• Identify prospective candidates within your organization. Look across key departments such as development, the architecture team, the business team, and the existing testing team.
  • A test architect may be the next step for a senior tester or senior developer. A senior test designer role might be a good fit for an existing senior business analyst.
  • Mentor, coach, and train. Get candidates through the appropriate testing courses and software testing certification if this is of value to your organization.
  • Define a specific accelerated personal development and training plan for those individuals.

Hire an interim expert. This allows you to get critical work completed while securing a permanent team member.

  • You can hire a temporary consultant as a test architect, senior test automator, or senior test designer and have them train a candidate on your existing team.
  • A temporary consultant also can assist you with developing the job description, plugging you into the right communities, and locating or even interviewing candidates.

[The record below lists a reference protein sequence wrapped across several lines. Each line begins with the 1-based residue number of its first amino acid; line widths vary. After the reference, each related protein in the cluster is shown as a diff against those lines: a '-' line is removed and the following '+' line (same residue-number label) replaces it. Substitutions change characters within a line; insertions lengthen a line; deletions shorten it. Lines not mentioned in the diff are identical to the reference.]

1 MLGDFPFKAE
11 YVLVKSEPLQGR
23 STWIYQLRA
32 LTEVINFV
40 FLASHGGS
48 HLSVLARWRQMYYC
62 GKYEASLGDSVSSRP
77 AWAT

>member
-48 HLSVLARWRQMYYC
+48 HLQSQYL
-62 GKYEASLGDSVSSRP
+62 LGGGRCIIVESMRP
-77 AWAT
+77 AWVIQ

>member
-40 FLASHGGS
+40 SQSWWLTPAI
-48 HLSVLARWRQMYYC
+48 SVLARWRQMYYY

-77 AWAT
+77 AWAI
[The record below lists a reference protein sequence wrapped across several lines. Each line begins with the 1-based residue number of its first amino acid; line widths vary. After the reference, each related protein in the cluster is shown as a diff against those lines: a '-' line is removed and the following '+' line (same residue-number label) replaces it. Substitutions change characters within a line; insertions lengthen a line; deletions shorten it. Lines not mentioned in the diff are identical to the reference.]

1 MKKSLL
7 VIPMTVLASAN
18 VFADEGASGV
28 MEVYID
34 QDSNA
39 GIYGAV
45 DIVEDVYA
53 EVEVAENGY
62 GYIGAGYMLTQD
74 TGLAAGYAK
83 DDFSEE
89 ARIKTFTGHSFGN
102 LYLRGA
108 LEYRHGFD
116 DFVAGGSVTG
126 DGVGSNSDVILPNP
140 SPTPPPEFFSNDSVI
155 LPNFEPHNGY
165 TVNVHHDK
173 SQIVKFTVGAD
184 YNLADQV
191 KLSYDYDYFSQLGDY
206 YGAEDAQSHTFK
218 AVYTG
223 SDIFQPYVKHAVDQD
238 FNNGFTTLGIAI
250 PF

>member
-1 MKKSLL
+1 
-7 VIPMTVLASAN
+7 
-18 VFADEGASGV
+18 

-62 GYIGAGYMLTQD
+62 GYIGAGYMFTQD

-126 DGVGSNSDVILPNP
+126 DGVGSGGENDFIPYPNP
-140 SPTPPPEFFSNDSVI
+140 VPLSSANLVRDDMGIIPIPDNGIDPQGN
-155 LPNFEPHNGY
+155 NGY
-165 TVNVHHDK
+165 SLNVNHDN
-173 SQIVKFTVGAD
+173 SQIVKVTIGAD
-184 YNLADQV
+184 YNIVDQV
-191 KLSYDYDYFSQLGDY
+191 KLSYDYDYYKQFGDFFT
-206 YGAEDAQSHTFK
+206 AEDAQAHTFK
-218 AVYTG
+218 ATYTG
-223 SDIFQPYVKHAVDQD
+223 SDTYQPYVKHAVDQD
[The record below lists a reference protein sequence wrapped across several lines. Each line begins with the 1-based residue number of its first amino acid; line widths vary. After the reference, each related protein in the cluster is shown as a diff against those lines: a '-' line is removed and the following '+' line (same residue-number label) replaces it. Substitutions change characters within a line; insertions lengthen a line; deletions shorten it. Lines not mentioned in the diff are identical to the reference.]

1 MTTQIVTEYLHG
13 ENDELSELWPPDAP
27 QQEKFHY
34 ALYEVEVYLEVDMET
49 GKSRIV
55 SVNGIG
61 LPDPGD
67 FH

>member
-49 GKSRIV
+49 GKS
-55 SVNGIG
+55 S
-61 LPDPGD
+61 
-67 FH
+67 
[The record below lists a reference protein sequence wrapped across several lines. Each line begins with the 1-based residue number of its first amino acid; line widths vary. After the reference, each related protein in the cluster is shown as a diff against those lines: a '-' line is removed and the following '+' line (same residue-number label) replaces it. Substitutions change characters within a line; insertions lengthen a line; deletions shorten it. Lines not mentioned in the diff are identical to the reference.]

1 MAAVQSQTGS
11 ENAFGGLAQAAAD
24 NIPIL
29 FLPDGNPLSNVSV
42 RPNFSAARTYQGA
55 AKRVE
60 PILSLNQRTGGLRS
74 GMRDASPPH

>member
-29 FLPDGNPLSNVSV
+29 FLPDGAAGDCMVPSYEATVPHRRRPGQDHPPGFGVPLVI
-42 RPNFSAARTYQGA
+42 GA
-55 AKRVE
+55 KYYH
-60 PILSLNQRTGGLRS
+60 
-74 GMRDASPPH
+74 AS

Finding qualified people to fill certain software testing roles may be challenging, but the rewards will be apparent when they contribute to the improved quality of your applications and systems.

In the Scrum implementation of agile, we have three roles: the product owner, ScrumMaster, and team members. The team works together to define the need or problem, develop the solution, and test the business value to be delivered before, during, and after development.

The ScrumMaster serves the team by providing facilitation and coaching, including helping the team remove roadblocks, orchestrating the daily standups, working with the team to define and refine their practices, and working with the product owner to prioritize stories.

Among the challenges that ScrumMasters face are prioritizing work in collaboration with the team; helping team members decide who is best suited for tasks; keeping the daily standup focused and timeboxed; facilitating communication across the team, particularly if the team is distributed and in different time zones; keeping the emphasis on quality practices and outcomes; and dealing with senior management who may not yet have fully internalized the agile principles of team empowerment.